Why is data like this good to have?
- Farmers have an opportunity to decide if they’d like to expand or diversify their operations to fill a gap that may show in the trends.
- The Maine Department of Agriculture, Conservation and Forestry uses the data to administer State programs.
- Organizations like the Maine Farm Bureau and Maine Organic Farmers and Gardeners Association uses the data to educate legislators, local officials, and consumers about the importance of Maine agriculture to the State’s and local community’s economies.
- Universities like the University of Maine can identify a need in the county/state, build programs and workshops for farmers to learn about best practices and strategies, and possibly write grant proposals to benefit farmers looking to diversify and grow their operations.
- Agribusinesses have insight to where particular farm machinery or processing facilities are needed to address farmers’ needs.
If you didn’t receive a questionnaire please contact Gary Keough at 603.227.3129 or email at email@example.com.
USDA Offers Targeted Farm Loan Funding for Underserved Groups and Beginning Farmers
U.S. Department of Agriculture (USDA) Maine Farm Service Agency (FSA) Executive Director SED David R. Lavway reminds producers that FSA offers specially targeted farm ownership and farm operating loans to underserved applicants as well as beginning farmers and ranchers.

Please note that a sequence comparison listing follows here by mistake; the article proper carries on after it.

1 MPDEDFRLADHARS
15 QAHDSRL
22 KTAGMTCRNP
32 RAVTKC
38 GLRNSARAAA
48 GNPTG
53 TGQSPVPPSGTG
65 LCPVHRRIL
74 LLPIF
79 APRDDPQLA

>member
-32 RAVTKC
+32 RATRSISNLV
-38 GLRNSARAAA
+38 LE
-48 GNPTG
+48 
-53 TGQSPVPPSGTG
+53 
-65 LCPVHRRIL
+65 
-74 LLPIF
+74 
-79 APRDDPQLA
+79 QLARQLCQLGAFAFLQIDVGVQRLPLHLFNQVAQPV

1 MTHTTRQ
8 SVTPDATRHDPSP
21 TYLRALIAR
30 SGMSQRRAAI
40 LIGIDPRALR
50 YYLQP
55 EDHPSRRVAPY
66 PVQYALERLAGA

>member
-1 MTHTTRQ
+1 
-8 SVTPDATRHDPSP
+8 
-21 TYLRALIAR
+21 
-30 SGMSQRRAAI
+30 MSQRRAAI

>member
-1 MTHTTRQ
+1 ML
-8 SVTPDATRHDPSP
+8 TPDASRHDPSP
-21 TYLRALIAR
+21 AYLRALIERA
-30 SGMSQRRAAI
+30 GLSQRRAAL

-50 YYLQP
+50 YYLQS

During fiscal year 2017 (Oct. 1, 2016, through Sept. 30, 2017), Maine FSA obligated $5.19 million in loans to underserved borrowers and beginning farmers and ranchers.
USDA defines underserved applicants as a group whose members have been subjected to racial, ethnic or gender prejudice because of their identity as members of the group without regard to their individual qualities. For farm loan program purposes, underserved groups are women, African Americans, American Indians and Alaskan Natives, Hispanics and Asians and Pacific Islanders.
In order to qualify as a beginning farmer, the individual or entity must meet the eligibility requirements outlined for direct or guaranteed loans. Additionally, individuals and all entity members must have operated a farm for less than 10 years. Applicants must materially or substantially participate in the operation. For farm ownership purposes, the applicant must not own a farm greater than 30 percent of the average size farm in the county at the time of application. All direct farm ownership applicants must have participated in the business operations of a farm for at least three years out of the last 10 years prior to the date the application is submitted. If the applicant is an entity, all members must be related by blood or marriage and all entity members must be eligible beginning farmers.
Healthy Soils, Healthy Farms: Farm Tour & Policy Update
May 10 @ 4:00 pm – 6:00 pm
Hear from MFT & Maine Conservation Voters about policy initiatives that can foster healthy soils practices on farms, and how you can help shape policies that are good for farms and good for the environment.